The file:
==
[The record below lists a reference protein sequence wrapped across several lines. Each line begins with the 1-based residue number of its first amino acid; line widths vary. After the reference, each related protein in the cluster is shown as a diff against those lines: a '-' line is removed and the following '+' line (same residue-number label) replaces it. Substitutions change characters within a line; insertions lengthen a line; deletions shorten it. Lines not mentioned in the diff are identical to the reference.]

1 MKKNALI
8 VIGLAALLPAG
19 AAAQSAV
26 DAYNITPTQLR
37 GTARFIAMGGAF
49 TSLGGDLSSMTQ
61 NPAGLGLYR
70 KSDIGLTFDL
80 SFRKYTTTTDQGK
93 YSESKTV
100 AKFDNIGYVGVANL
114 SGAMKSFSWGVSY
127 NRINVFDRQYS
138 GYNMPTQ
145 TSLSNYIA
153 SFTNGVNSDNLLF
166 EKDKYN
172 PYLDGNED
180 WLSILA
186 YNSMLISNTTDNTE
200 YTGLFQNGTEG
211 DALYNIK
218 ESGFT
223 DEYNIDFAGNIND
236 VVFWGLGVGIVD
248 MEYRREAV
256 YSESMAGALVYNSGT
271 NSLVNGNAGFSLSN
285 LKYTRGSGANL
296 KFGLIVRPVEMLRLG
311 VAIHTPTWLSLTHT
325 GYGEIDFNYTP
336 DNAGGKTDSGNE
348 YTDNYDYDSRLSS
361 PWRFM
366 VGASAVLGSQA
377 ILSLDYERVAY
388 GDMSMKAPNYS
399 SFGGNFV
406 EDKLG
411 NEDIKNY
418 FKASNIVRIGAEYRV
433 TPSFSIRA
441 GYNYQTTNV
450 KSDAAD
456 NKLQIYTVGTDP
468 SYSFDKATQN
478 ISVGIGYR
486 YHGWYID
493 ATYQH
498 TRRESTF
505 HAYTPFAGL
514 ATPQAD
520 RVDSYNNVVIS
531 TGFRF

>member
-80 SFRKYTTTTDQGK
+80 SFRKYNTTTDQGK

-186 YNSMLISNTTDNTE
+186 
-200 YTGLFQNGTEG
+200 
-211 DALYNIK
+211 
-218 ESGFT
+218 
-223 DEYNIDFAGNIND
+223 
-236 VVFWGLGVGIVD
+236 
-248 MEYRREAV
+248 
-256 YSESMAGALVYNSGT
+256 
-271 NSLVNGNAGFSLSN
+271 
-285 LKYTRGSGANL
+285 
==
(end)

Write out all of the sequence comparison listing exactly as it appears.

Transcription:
[The record below lists a reference protein sequence wrapped across several lines. Each line begins with the 1-based residue number of its first amino acid; line widths vary. After the reference, each related protein in the cluster is shown as a diff against those lines: a '-' line is removed and the following '+' line (same residue-number label) replaces it. Substitutions change characters within a line; insertions lengthen a line; deletions shorten it. Lines not mentioned in the diff are identical to the reference.]

1 MKKNALI
8 VIGLAALLPAG
19 AAAQSAV
26 DAYNITPTQLR
37 GTARFIAMGGAF
49 TSLGGDLSSMTQ
61 NPAGLGLYR
70 KSDIGLTFDL
80 SFRKYTTTTDQGK
93 YSESKTV
100 AKFDNIGYVGVANL
114 SGAMKSFSWGVSY
127 NRINVFDRQYS
138 GYNMPTQ
145 TSLSNYIA
153 SFTNGVNSDNLLF
166 EKDKYN
172 PYLDGNED
180 WLSILA
186 YNSMLISNTTDNTE
200 YTGLFQNGTEG
211 DALYNIK
218 ESGFT
223 DEYNIDFAGNIND
236 VVFWGLGVGIVD
248 MEYRREAV
256 YSESMAGALVYNSGT
271 NSLVNGNAGFSLSN
285 LKYTRGSGANL
296 KFGLIVRPVEMLRLG
311 VAIHTPTWLSLTHT
325 GYGEIDFNYTP
336 DNAGGKTDSGNE
348 YTDNYDYDSRLSS
361 PWRFM
366 VGASAVLGSQA
377 ILSLDYERVAY
388 GDMSMKAPNYS
399 SFGGNFV
406 EDKLG
411 NEDIKNY
418 FKASNIVRIGAEYRV
433 TPSFSIRA
441 GYNYQTTNV
450 KSDAAD
456 NKLQIYTVGTDP
468 SYSFDKATQN
478 ISVGIGYR
486 YHGWYID
493 ATYQH
498 TRRESTF
505 HAYTPFAGL
514 ATPQAD
520 RVDSYNNVVIS
531 TGFRF

>member
-80 SFRKYTTTTDQGK
+80 SFRKYNTTTDQGK

-186 YNSMLISNTTDNTE
+186 
-200 YTGLFQNGTEG
+200 
-211 DALYNIK
+211 
-218 ESGFT
+218 
-223 DEYNIDFAGNIND
+223 
-236 VVFWGLGVGIVD
+236 
-248 MEYRREAV
+248 
-256 YSESMAGALVYNSGT
+256 
-271 NSLVNGNAGFSLSN
+271 
-285 LKYTRGSGANL
+285 